The Week That Was …
The main focus of forex markets this week was the European central Bank Rate decision & policy statement. In the wake of growing global volatility, continued downward inflationary pressure and a recently stronger Euro, market chatter began increasingly to mention the possibility of further measures being introduced. The ECB ultimately surpassed dovish expectations by increasing their asset purchase program through increasing the amount of issuance the ECB can purchase from 25% to 33%, alongside this action the ECB also lowered it’s growth and inflation forecasts citing increased global risks to their economic outlook and reiterating their willingness to do whatever necessary to support the attainment of their inflation targets ,stating that QE can be continued past the September 2016 end point if needed.
Attention then turned to the US August Jobs report. Expected to arrive at 220k markets were taken aback by another disappointing print with a figure of 170k. However, the unemployment rate declined from 5.3% to 5.1% and average hourly earnings increased. Players were looking at this data point at being perhaps the last key gauge of whether the Fed will raise rates in September and the very mixed reaction of the US Dollar after the number summarises the continued uncertainty perfectly.
The risk off theme of recent weeks continued this week as equity and commodity markets traded lower on further data weakness out of China.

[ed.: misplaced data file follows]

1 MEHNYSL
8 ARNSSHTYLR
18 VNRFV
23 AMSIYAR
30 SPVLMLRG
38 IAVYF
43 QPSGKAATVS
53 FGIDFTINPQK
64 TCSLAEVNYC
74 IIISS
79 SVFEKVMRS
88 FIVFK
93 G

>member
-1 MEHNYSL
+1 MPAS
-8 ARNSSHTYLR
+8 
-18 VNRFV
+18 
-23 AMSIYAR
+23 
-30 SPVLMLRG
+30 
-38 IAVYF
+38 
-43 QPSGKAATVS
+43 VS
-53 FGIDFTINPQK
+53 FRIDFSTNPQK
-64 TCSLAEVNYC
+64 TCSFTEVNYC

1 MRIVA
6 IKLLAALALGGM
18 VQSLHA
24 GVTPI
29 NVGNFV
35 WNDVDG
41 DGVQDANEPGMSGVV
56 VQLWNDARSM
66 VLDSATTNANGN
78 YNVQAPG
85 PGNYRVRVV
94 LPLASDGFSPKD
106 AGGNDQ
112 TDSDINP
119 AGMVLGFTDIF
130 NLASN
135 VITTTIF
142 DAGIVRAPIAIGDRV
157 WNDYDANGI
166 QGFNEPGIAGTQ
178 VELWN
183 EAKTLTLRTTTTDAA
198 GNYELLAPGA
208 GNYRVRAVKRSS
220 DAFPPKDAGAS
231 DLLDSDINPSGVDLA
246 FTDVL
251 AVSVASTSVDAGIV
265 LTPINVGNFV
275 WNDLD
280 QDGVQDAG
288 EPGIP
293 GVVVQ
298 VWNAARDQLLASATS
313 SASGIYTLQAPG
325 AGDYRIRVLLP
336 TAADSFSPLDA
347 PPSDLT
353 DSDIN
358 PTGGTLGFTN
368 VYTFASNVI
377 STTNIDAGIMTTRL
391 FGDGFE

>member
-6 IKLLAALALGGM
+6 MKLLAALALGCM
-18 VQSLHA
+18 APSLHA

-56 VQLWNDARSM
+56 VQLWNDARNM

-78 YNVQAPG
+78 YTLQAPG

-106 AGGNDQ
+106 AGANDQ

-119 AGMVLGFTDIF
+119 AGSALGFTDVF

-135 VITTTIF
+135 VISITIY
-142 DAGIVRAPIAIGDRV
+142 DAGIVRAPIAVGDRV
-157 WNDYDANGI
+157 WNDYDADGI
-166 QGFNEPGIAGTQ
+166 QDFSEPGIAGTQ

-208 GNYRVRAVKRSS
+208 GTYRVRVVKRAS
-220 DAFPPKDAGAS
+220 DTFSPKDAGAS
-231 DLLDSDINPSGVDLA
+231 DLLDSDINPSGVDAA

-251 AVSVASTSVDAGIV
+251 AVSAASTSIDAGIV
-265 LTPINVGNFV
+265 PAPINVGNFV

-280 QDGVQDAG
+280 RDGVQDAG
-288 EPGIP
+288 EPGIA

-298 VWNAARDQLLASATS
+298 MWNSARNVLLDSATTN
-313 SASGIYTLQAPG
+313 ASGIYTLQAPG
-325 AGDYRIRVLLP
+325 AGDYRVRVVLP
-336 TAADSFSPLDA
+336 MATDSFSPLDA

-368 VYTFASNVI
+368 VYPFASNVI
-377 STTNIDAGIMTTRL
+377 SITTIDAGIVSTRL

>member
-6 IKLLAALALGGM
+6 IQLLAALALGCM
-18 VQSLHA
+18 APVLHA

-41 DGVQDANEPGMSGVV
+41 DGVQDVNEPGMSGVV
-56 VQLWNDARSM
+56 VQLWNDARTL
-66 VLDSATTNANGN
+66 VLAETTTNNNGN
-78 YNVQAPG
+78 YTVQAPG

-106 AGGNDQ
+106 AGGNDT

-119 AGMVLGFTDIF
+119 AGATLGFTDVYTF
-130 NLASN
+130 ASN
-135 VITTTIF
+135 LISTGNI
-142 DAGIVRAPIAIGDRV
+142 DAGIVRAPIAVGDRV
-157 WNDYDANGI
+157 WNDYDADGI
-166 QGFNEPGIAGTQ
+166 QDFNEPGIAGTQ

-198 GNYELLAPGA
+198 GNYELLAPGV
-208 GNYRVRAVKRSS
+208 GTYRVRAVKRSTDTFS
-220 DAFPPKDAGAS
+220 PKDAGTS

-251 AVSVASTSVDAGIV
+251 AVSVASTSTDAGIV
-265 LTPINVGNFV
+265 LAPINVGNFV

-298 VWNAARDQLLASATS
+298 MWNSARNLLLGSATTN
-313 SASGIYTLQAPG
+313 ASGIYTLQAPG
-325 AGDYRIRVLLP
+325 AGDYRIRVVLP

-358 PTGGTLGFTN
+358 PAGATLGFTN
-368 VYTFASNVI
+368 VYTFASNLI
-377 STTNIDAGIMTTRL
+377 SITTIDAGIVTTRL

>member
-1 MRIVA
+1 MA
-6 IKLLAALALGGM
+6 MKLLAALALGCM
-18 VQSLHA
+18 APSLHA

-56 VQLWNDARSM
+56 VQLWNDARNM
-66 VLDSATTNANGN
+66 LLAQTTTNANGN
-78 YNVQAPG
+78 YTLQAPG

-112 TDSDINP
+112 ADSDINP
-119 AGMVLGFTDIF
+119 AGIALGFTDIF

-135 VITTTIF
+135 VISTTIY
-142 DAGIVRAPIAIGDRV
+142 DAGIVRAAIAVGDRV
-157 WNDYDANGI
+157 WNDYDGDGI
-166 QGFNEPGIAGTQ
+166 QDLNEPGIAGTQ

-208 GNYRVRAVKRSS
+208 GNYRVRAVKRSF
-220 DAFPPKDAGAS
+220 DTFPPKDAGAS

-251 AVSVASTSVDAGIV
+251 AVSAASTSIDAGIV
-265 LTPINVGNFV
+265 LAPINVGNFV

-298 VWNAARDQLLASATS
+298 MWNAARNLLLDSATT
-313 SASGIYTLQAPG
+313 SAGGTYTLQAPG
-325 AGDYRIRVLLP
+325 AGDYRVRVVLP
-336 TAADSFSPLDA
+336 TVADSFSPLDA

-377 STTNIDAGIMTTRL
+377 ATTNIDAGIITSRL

- USD Ultimately driven higher this week by the effects of the ECB’s QE increase. Positioning ahead of Friday’s jobs report also saw USD better bid and although the jobs report saw a big miss arriving at 170k vs 220k expected, USD seemed well supported as investors seemed undeterred by the miss.
- EUR The announcement of an increase in the ECB’s asset purchase program and willingness to step in against continued EUR strength saw price decline sharply against a continued backdrop of carry trade unwinding.
- GBP Sterling traded lower this week as weak August PMI figures softened trader’s expectations of a UK rate hike and saw further retracement of bullish positions. BOE next week is now main focus though expectations have softened given recent data disappointment. GBPUSD has fallen through the 50% retracement of 2015 lows to highs and next key support is at 1.5086, the 61.8% retracement and May low.
- JPY Safe haven flow has continued to support the Japanese currency amidst increasing global slow down fears. Domestic data flow has had little impact against the broader issue of the timing of a Fed lift off date and Chinese data concerns. Comments made by BOJ’s Kiucki that the BOJ will be unable to meet it’s inflation target and should taper it’s asset purchases seemed largely ignored by markets.
- AUD Another heavy week for the Australian currency which broke fresh 2015 lows having recently broken down through the 15 year ascending trend line. Australian Q2 GDP came in below market expectations at 0.2% q/q. and retail sales also fell below expectations printing the first lower figure in 14 months. The RBA maintained rates this month and stuck to a data-dependent policy stance.
- CAD The Canadian currency was weaker again despite the stronger-than-expected Canadian Q2 GDP data, the core drivers of risk sentiment and oil prices continued to keep CAD hemmed in with the Canadian unemployment rate increasing adding further concern for the state of the Canadian economy.